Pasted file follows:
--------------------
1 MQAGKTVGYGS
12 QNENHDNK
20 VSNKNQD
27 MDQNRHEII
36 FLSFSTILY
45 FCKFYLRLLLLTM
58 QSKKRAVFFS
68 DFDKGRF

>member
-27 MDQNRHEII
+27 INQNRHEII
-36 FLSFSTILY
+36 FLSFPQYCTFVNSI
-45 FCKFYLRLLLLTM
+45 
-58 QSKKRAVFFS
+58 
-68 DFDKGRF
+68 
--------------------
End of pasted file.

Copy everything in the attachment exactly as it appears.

1 MQAGKTVGYGS
12 QNENHDNK
20 VSNKNQD
27 MDQNRHEII
36 FLSFSTILY
45 FCKFYLRLLLLTM
58 QSKKRAVFFS
68 DFDKGRF

>member
-27 MDQNRHEII
+27 INQNRHEII
-36 FLSFSTILY
+36 FLSFPQYCTFVNSI
-45 FCKFYLRLLLLTM
+45 
-58 QSKKRAVFFS
+58 
-68 DFDKGRF
+68 